“Are you finished yet? We are late!”
“I’m almost done. Hold your horses!”
“Well, if we are late, I’m going to make sure the whole crowd knows whose fault it is. You are never ready on time and it makes me look bad! I’m so tired of your selfishness affecting my social life!”
“Well, if you would do more of the things I have asked you to do over the years like, let’s say, paying the bills instead of creating them, I would not always be busy doing something to keep this family afloat! Our bills getting paid on time is far more important than your precious social life! Grow up!”
“Maybe I spend a lot of money because I’m lonely. You work all the time. You don’t even care that I’m sitting at home… alone… every night of my life! You’re just lucky I’m shopping and not looking for a fling somewhere. It would serve you right if I did!”
“Seriously, I work my fingers to the bone and get four hours of sleep a night to be threatened by my wife? Why do you think I work so hard? For YOU! So you can buy all your precious clothes and spend time chatting over $20 salads with your pathetic friends. What an ungrateful, spoiled, cantankerous woman you are! And do you honestly think any other man would want you? Ha!”
Ouch. During the dating phase of a relationship, having such a conversation later in marriage may seem virtually impossible. “I would never talk to my sweetheart that way!” Sadly, many couples become angry and spiteful over time when they have not been diligent to keep their relationship weeded and watered. Perhaps one of the greatest weapons to fight bitterness, contempt, and complacency is simple gratitude.
Think about it: when was the last time someone genuinely thanked you for something? How did it make you feel? Were you more or less likely to help that person again?
When someone shows you appreciation, the natural response is to want to continue to please that person. When Eric comes into the kitchen while I am cleaning and says, “Wow, it is looking really good in here… I appreciate all your hard work,” it makes me want to continue cleaning! When Eric comes home after a hard day at work and he hears me say, “Thank you so much for working so hard for us. You are one of the hardest working men I know,” he is reminded that all his efforts are not in vain and are not going unnoticed.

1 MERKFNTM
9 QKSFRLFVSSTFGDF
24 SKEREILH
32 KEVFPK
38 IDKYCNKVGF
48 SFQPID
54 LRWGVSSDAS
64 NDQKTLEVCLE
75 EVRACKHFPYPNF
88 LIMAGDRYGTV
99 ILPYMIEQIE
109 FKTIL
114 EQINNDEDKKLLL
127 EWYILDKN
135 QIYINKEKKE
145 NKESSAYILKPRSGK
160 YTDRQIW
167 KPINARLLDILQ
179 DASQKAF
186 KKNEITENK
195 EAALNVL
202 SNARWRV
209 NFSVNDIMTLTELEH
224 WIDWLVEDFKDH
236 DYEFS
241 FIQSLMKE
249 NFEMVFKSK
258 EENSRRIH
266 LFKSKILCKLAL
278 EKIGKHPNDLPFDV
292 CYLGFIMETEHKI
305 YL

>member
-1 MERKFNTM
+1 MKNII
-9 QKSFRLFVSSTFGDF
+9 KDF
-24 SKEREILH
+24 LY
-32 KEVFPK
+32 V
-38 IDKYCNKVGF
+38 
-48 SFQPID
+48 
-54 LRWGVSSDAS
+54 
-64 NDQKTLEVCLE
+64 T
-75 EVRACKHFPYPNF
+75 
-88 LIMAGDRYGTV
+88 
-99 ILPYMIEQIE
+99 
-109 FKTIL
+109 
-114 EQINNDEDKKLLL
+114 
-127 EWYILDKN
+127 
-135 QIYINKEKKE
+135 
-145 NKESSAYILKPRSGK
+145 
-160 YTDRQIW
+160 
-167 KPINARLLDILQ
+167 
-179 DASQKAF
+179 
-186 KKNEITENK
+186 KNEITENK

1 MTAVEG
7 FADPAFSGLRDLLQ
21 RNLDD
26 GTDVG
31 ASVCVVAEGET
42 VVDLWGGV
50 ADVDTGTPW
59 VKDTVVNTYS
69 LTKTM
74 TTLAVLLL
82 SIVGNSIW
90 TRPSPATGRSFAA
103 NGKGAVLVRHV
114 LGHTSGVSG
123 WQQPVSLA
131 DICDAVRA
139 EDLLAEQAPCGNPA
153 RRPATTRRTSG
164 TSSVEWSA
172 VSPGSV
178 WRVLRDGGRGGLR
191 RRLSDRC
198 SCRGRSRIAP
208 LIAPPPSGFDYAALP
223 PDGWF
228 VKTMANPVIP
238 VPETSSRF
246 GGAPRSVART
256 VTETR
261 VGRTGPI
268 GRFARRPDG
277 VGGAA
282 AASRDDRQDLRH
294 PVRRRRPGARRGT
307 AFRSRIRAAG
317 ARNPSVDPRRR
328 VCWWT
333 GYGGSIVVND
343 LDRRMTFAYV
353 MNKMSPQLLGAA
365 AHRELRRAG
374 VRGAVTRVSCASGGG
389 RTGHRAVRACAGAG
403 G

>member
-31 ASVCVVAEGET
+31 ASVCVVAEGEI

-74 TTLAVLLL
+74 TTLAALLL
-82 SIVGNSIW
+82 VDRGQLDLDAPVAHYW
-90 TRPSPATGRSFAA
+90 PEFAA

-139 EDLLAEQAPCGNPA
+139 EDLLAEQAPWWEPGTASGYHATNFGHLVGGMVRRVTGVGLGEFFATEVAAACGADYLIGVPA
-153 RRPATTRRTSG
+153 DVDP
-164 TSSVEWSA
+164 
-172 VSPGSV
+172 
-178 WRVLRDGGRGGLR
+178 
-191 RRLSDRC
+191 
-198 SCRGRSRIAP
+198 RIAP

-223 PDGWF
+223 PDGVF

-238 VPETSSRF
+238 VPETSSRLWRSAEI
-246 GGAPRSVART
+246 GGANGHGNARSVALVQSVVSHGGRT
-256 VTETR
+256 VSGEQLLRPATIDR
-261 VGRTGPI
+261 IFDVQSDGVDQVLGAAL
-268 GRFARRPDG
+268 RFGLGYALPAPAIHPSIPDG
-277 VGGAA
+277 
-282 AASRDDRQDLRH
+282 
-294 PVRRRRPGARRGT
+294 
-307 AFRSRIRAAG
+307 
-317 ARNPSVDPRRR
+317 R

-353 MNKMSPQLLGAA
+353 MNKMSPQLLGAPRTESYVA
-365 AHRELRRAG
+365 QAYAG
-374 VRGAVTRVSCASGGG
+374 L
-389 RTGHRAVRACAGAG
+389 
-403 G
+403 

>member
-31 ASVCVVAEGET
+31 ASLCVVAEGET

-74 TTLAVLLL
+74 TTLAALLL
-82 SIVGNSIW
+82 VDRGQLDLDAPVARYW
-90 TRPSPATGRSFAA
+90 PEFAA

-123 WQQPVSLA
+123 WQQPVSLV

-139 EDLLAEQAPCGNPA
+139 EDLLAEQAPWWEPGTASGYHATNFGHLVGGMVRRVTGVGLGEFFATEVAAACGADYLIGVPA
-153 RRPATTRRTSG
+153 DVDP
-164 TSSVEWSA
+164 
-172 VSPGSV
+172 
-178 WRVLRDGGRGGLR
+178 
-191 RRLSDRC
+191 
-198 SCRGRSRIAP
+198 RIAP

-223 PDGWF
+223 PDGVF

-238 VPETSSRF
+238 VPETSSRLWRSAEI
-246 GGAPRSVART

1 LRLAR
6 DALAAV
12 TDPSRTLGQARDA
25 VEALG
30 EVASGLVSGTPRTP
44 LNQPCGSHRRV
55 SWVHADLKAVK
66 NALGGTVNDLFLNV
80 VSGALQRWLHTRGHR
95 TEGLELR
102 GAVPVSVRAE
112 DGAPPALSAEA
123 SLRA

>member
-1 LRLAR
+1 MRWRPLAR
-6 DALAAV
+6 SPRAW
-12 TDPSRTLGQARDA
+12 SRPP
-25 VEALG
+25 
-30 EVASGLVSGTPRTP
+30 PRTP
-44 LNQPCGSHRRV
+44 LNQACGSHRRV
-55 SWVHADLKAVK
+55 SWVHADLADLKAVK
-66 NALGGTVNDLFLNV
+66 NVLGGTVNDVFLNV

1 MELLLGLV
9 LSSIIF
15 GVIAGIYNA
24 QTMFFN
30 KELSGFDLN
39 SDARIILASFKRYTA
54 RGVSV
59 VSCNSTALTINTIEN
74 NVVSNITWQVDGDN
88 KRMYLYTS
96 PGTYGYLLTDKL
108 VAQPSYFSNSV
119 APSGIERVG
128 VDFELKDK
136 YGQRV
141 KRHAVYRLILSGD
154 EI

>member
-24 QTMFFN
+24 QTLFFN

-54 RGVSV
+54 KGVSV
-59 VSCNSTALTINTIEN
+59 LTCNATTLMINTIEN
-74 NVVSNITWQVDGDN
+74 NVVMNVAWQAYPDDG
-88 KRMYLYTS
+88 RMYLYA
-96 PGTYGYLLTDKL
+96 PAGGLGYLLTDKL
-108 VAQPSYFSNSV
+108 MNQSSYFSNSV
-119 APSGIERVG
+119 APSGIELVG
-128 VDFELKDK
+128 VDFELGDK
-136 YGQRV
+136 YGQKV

So how could that initial conversation have gone if the couple employed a little gratitude?
“Are you almost finished? We are running late.”
“I’ll be finished in a few minutes and then we can go. Thank you for setting up this dinner party with our friends. I need to get out more and I’m sorry that writing out these checks for these bills is taking so long.”
“It’s okay. I texted Marsha and she is going to make sure everyone gets seated and gets their drinks. If I had thought about it, I would have written the checks for those bills earlier. I am so glad you remember all the details in our life. I don’t know what I’d do without your brain!” ~smile~
“You work hard for us too. I never have to worry about the kids and you keep us well fed. I love coming home to your good cooking.”
“Well, it is sad that you have not had a chance to eat too many meals with us lately since you have been working so late. I will be glad for all of us when your project is finished, but I know you are working for a promotion that will help us put the kids in private school, and I want you to know that I respect how hard you are working for the good of our family. In fact, I am going to seriously cut back on some of my spending. That’s the least I can do to help us out financially.”